It is worth to describe briefly the modeling process for TempH. As data source, temperature profiles reported by Carrasco and others (2007) were used. By using Eq. 1, together with Eq. 2, the increase of the level of L. monocytogenes at each temperature profile was calculated. Subsequently, the “effective” static temperature causing the same increase as above was calculated by substituting μmax from Eq. 2 in Eq. 1, as can be seen in Eq. 3:

  • image(3)

where Teff is the “effective” static temperature (°C), t is the time during which the temperature was recorded (h), and loginc is the increase of L. monocytogenes (log10 units) at each temperature profile. A probability distribution for TempH was fitted to the overall Teff data (Table 6).

The duration of each step (timeR, timeT, and timeH) was described by means of triangular distributions, detailed in Table 6. A negative correlation between time and temperature of storage at home was assumed, as it is reasonable to think that the higher the temperature, the faster the spoilage of RTE lettuce salads and the shorter the storage time at home. A negative correlation value of 0.25 was used (HHS-FDA and USDA-FSIS 2003).

Hazard characterization

Codex Alimentarius (1999) defined hazard characterization as the “qualitative and/or quantitative evaluation of the nature of the adverse health effects associated with the hazard. For the purpose of microbiological risk assessment, the concerns relate to microorganisms and/or their toxins.”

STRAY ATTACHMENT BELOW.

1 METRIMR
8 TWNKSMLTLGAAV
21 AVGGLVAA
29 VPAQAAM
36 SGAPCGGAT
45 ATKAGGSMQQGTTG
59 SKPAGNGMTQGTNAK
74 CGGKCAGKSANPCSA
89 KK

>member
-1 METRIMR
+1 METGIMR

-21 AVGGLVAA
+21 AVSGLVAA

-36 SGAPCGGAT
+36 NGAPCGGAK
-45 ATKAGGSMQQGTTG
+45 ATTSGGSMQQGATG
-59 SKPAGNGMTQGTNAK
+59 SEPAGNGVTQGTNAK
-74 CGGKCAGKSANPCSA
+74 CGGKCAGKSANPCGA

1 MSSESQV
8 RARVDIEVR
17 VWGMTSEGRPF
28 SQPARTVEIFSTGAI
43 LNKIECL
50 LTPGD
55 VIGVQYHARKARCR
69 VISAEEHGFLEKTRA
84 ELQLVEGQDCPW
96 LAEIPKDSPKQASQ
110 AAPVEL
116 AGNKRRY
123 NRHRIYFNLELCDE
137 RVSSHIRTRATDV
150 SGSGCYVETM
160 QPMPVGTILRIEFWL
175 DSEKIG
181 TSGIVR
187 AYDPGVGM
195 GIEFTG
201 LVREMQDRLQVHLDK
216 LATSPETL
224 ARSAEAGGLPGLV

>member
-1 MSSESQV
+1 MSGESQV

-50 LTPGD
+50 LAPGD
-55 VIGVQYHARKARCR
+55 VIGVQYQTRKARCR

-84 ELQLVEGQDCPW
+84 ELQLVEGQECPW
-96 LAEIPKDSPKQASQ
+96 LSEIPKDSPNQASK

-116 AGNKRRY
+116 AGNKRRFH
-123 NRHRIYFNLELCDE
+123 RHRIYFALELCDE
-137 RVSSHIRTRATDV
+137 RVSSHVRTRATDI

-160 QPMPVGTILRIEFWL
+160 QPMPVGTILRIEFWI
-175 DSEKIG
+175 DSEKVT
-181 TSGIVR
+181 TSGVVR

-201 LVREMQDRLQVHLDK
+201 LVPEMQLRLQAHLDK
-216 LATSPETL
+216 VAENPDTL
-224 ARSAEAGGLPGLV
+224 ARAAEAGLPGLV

In the present QMRA, the Weibull-Gamma (W-G) model developed by Farber and others (1996) was used. The W-G model is a “single-hit” model which assumes that, whichever the dose is, there is always (at least in a mathematical sense) a nonzero probability of infection or illness, as infections may result from the survival of a single, viable, infectious, pathogenic organism (FAO/WHO 2004a). The W-G model is:

  • image(5)

where PI is the probability of illness for an individual exposed to D cells, D is the dose (cfu/serving), b is a parameter which determines the shape of the individual dose response curve, and α and β are the parameters of the Gamma distribution describing the heterogeneity host/pathogen. The values considered for the parameters were: α= 0.25, b = 2.14, and β= 1015.26 or 1010.98, depending on whether the characterization was performed in low-risk or high-risk population, respectively.